Posts Tagged ‘state representative’
Hardy Machia goes on the offensive by pointing out the incumbents ads of wanting to work for lower taxes are just not true. This PDF of Can’t Afford These Taxes postcard shows how much new spending the incumbents approved last session, and highlights how the Vermont state budget has doubled in the last eight years, but what we are getting in services hasn’t.
Andrew Thomas sent out a similar mailing for his race, but the incumbent in his race voted for budgets in excess of 15 billion dollars in new spending since she took office….Andrew’s mailing.
October Fundraiser Cocktail Party
David will be holding a Fun-raising event in October. Here’s the details as best as I know them:
Location: Three Stallion Inn, Stock Farm Road, Randolph
Date: Oct 18, 2006
Time: 5:30pm to 7:00pm
Casual meet the candidate gathering with appetizers, sweets, and coffee. Door prizes including a framed and signed print of an original watercolor landscape by renowned Vermont artist Bunny Harvey. Ms. Harvey will be on hand in support of Dave and to sign the winner’s print.
About Bunny Harvey:
Bunny Harvey has been a part time resident of Randolph Center since 1949 when her parents first came to Vermont. A Rome Prize winner, Bunny has exhibited widely, both nationally and internationally, with works in public and private collections. She is represented exclusively by Berry-Hill Galleries, in NYC and has taught painting at Wellesley College in Massachusetts for thirty years. She now lives and paints in Tunbridge, where the natural landscape of Vermont has been the starting point for many of her works. One critic has described these paintings as attempts ?to discover the essence of the place….with a dreamlike quality that make them seem more like landscapes of the mind, rather than actual places..?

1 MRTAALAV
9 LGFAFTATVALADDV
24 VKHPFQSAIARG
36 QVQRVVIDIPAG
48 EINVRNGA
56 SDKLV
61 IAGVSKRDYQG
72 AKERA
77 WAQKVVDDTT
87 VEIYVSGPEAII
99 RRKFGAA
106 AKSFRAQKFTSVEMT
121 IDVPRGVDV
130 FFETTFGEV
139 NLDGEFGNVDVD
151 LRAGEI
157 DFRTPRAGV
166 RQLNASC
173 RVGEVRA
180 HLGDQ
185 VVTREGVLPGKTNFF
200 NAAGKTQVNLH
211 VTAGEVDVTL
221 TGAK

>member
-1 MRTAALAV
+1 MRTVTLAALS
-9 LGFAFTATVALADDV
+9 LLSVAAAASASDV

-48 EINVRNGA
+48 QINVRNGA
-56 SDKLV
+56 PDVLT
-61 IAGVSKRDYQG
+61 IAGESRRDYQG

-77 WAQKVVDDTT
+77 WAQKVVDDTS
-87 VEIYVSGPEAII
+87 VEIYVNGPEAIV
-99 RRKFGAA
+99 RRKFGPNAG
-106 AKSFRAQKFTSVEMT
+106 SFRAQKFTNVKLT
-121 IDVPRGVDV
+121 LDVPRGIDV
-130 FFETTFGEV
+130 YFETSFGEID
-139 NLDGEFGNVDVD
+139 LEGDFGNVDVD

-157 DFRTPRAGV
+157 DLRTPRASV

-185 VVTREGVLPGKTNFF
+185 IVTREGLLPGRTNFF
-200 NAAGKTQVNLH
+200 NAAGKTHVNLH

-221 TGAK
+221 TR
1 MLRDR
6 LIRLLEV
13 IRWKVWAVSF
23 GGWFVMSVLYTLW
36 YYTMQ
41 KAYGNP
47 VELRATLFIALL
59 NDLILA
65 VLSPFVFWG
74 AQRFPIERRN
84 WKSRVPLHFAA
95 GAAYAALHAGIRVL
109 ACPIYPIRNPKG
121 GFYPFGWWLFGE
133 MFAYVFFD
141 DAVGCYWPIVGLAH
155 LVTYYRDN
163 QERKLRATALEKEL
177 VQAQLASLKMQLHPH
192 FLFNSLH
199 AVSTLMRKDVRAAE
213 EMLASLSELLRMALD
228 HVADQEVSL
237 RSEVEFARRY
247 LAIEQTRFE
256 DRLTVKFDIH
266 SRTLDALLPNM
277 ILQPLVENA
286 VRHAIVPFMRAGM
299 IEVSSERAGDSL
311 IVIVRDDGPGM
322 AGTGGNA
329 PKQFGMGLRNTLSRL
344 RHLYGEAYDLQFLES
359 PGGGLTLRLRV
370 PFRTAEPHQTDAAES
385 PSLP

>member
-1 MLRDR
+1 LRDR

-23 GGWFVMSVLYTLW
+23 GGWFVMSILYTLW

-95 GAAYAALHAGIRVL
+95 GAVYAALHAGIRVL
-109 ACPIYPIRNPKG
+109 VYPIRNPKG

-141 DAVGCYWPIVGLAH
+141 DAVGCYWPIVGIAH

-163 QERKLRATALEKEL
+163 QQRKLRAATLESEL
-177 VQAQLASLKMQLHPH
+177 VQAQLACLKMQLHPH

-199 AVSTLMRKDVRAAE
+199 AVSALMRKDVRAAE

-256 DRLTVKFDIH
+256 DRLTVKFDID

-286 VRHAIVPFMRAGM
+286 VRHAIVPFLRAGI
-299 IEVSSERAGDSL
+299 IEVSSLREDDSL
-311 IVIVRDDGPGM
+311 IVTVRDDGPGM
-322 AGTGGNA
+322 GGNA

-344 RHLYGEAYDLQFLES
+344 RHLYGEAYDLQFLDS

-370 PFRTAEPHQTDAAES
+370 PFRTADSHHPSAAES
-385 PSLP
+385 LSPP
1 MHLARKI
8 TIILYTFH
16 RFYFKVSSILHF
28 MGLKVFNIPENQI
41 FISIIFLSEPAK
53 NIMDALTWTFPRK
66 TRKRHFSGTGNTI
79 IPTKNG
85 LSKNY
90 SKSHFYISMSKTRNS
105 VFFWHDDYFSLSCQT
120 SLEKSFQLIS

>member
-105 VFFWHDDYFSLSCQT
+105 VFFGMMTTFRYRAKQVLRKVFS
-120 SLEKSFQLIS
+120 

For additional information call: 802-728-6598
Today is the 138th anniversary of the passage of the 14th Amendment of the US Constitution.
Libertarians see the protection of individual liberty and the guarantee of equality before the law as among the principal and legitimate?responsibilities of government. We recognize the 14th Amendment as the instrument that allows an equal and uniform enforcement of liberty and equal rights throughout the country
Prior to the 14th Amendment, the Bill of Rights in the U.S. Constitution was applicable only with respect to the federal government. In cases involving one’s rights with respect to a state or locality, Americans had to avail themselves of differing state constitutions for guarantees of their rights. There was no enabling clause to allow the national government to enforce a uniform guarantee of individual rights throughout the Union.
The 14th Amendment was most explicit in remedying the foregoing weakness. “No State shall make or enforce any law which shall abridge the privileges or immunities of citizens of the United States. . .The Congress shall have power to enforce, by appropriate legislation, the provisions of this article.” Thanks to the 14th Amendment, the federal government has?been able to curb significantly?the abuse of our individual rights in countless instances, from local governmental establishment of religious beliefs, to the failure to apply due process of law, to mandatory racial discrimination, and to many similar instances of the unequal treatment of our people.
The 14th Amendment is one of the most libertarian provisions that govern national policy, because it exemplifies the proper purpose of government power, which is to protect our rights. But?be wary against any misuse of the 14th Amendment to justify interference in the internal affairs of the states in areas that transcend the Amendment’s explicit language.
My thanks go out to Christopher Costanzo for his help in drafting this article.
Congratulations to Hunter Melville for his appointment to Town Grand Juror in Woodstock.
Just before town meeting in Woodstock Hunter noticed no one was running for Grand Juror. He mounted a quick write-in campaign and got 29 votes. He needed 30 votes to win a write-in election, so he had to be appointed by the Selectmen for the position, which they did last week.